The South Korean government will take market stabilization measures if interest rates in the local financial markets continue to soar amid rising possibilities of inflation and a US rate hike, the nation’s top financial regulator said Monday.
Yim Jong-yong, Chairman of the Financial Services Commission, said the global financial market could turn more volatile if US President-elect Donald Trump’s campaign pledges start to materialize.
“There are concerns that market interest rates may continue to rise, due to expected inflation in the US under the new administration and a faster rise in the Fed’s rates,” Yim said at an interagency meeting on financial reform in Seoul.
“The government will maintain the stability of the financial market and if necessary, we will decisively take market stabilization measures under close cooperation with the Finance Ministry and the Bank of Korea,” he said.
Market watchers have predicted the Federal Reserve would begin raising rates from December this year. US inflation is expected to pick up once the Trump administration starts pushing for aggressive fiscal spending.
Since the US election on Nov. 9, bond yields spiked in the local market, pushing commercial lenders to raise floating mortgage rates up to 4.68 percent.
If higher interest rates lead to a heavier burden of debt repayment on Korea’s vulnerable households, the FSC will strengthen protection for money borrowers and expand fiscal support for the poor, Yim said.
At the same time, the government will apply stricter rules on so-called collective loans to curb household debt, he said. To date, collective loans for households purchasing new apartments were free from screening procedures at financial institutions.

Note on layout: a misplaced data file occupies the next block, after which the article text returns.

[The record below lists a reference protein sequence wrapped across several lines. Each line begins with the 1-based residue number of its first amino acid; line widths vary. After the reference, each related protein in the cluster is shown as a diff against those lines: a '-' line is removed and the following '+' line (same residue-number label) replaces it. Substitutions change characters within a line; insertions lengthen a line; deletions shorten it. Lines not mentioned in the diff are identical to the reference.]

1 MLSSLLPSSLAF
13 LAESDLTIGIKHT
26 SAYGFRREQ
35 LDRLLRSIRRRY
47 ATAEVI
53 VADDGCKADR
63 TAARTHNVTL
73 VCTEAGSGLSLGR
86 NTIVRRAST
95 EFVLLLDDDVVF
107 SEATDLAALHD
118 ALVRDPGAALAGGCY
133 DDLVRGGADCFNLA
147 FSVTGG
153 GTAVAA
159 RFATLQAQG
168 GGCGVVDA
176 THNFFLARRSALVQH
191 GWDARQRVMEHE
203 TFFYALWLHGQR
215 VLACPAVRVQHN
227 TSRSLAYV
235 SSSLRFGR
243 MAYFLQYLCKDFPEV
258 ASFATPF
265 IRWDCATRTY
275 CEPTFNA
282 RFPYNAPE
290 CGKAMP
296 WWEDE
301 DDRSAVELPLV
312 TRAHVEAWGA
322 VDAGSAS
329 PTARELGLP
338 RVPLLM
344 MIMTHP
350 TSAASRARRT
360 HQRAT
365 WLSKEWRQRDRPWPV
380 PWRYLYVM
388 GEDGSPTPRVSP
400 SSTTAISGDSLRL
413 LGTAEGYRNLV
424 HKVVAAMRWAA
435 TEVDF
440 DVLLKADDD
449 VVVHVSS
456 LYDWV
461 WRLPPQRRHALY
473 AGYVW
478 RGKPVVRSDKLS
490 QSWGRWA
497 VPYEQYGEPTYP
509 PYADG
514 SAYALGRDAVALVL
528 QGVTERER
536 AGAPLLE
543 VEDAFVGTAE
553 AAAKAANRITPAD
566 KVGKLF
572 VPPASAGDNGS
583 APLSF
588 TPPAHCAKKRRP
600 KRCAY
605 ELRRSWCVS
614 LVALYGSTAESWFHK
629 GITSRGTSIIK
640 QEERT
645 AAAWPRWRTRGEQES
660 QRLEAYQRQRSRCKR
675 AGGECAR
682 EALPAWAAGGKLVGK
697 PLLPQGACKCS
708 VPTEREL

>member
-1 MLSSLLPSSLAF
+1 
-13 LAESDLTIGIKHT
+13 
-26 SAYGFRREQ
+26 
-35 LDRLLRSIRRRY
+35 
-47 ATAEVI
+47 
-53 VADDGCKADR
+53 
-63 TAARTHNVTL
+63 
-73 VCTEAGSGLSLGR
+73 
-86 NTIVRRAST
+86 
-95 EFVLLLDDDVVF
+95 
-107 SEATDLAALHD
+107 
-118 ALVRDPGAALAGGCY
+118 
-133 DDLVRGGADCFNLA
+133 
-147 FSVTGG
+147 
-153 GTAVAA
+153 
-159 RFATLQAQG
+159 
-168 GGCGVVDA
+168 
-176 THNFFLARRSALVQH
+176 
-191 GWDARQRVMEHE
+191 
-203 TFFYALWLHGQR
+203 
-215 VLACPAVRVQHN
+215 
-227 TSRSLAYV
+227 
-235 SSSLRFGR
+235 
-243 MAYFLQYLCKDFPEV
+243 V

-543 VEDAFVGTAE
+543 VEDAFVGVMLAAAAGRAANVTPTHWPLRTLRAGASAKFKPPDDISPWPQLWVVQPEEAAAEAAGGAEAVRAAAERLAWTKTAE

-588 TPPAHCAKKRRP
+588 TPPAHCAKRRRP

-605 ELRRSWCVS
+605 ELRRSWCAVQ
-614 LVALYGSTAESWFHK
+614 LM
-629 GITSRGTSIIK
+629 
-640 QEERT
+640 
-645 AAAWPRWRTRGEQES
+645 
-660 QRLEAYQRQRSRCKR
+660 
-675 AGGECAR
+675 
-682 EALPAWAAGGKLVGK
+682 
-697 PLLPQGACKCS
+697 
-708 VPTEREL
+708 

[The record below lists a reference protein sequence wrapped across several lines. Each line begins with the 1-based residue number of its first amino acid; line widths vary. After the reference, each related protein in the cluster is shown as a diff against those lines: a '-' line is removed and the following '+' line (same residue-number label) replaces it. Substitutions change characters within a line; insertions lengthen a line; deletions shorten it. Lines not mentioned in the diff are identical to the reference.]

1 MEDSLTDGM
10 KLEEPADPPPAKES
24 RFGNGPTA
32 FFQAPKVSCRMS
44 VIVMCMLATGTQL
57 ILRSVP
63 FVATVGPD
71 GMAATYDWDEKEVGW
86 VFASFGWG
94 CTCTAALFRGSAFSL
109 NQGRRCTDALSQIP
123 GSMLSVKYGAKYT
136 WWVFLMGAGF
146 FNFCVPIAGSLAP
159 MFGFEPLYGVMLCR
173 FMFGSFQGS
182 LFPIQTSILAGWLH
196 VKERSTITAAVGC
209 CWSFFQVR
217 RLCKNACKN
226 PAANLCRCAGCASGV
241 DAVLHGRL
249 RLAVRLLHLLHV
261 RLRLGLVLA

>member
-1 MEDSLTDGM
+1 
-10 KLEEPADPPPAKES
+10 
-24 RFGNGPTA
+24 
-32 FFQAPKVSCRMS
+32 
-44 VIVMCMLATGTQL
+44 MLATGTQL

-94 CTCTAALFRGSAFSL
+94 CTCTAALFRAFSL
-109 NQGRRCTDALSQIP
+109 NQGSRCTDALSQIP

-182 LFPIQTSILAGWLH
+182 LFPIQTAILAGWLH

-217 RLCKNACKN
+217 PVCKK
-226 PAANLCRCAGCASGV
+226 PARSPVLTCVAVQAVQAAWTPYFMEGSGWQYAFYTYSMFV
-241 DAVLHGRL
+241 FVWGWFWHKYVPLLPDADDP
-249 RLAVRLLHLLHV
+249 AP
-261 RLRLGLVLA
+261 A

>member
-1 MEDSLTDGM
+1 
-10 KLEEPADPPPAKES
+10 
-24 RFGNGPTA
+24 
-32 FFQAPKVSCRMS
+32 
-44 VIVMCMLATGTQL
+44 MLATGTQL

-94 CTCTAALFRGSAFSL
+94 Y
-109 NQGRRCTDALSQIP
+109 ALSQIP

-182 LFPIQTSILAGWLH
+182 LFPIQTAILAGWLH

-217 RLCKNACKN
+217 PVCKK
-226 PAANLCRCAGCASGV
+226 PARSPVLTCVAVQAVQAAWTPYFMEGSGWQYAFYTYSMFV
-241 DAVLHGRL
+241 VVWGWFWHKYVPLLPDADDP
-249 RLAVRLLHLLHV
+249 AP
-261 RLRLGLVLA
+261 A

Weighed by mounting household debt, Koreans are piling up deposits at banks instead of spending them, BOK data showed.
The demand deposit turnover ratio, the proportion of deposit allowance to the balance of deposit, plunged to 19.6 percent in September, the lowest level since February, 2005 with 18.1 percent.
The lower the ratio, the less people withdraw their deposits.
The ratio has been in a downward trend for six years, from 34.8 percent in 2010 to 24.3 percent in 2015.
The low deposit turnover ratio is in contrast with the central bank’s monetary easing in recent years. The BOK has been gradually lowering key base rates from 3 percent in July, 2012 to a record low of 1.25 percent in June this year. Since June, the bank has kept the rate unchanged.
With expansionary monetary policy, the size of M2, or the broader money supply including savings deposits, money market securities and mutual funds, as well as cash and checking deposits, hit a record high of 2.3 quadrillion won as of the end of September, according to BOK statistics.